mate in N plies from this position. We must retrieve "hash_score"
as mate in N plies from the root.
*/
         if (abs(hash_score) >= MATE_VALUE - MAX_DEPTH) {
            if (hash_score > 0) hash_score -= ply;
            else hash_score += ply;
         }
         if (hash_entry->depth.flag.bound & LOWER_BOUND) {
            if (hash_score >= beta)
               return(hash_score);
         }
         else if (hash_entry->depth.flag.bound & UPPER_BOUND) {
            if (hash_score <= alpha)
               return(hash_score);
         }
      }
   }

   next_move_pointer[ply + 1] = GenerateLegalMoves(next_move_pointer[ply]);
   legal_moves[ply] = next_move_pointer[ply + 1] - next_move_pointer[ply];

/* Search starts here.*/

   for (move = next_move_pointer[ply]; move < next_move_pointer[ply + 1]; move++) {
      MakeMove(move);
      current_move[ply] = *move;

      moving_color = not_moving_color;
      not_moving_color ^= 1;
      ply++;

      if (depth_remaining > 0) {
         if (pvs) {
            score = -Search(-alpha - 1, -alpha, depth_remaining);
            if ((score > alpha) && (score < beta))
               score = -Search(-beta, -alpha, depth_remaining);
         }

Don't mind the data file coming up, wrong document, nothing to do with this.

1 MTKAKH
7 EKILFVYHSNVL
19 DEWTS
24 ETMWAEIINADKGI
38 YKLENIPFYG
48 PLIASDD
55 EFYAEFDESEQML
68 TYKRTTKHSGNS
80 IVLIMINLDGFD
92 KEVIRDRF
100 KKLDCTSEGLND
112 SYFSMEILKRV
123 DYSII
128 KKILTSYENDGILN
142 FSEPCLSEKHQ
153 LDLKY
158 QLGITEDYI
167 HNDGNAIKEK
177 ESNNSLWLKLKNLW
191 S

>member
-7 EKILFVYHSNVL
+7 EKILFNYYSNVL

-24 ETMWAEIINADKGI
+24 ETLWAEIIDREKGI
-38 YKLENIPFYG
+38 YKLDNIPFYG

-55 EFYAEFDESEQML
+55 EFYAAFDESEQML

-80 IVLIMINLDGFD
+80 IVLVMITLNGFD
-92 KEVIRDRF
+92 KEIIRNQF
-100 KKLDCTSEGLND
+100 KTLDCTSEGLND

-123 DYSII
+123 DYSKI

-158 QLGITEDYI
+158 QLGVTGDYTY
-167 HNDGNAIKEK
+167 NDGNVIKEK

else score = -Search(-beta, -alpha, depth_remaining);
      }
      else
         score = -QuiescentSearch(-beta, -alpha);

      ply--;
      not_moving_color = moving_color;
      moving_color ^= 1;

      UnMakeMove(move);
      if (stop_search) return(score);

      if (score >= beta) { /* Fail High.*/
         int fail_high_score = score;

         if (abs(score) >= (MATE_VALUE - MAX_DEPTH)) { /* Mate score */
/*
Mate scores have to be adjusted because here "score" represents
mate in N moves from this position. We must retrieve "score" as
mate in N moves from the root.
*/
            if (score > 0) score += ply;
            else score -= ply;
         }

/* Record search result in hashtable. ("always" element) */

         hash_entry->always.flag.bound = LOWER_BOUND;
         hash_entry->always.move = *move;
         hash_entry->always.hashkey = hashkey;
         hash_entry->always.score = score;
         hash_entry->always.depth_remaining = (char)depth_remaining;

/* Record search result in hashtable. ("depth" element) */

         if ((age != hash_entry->depth.flag.age) ||
            (hash_entry->depth.depth_remaining < (char)depth_remaining)) {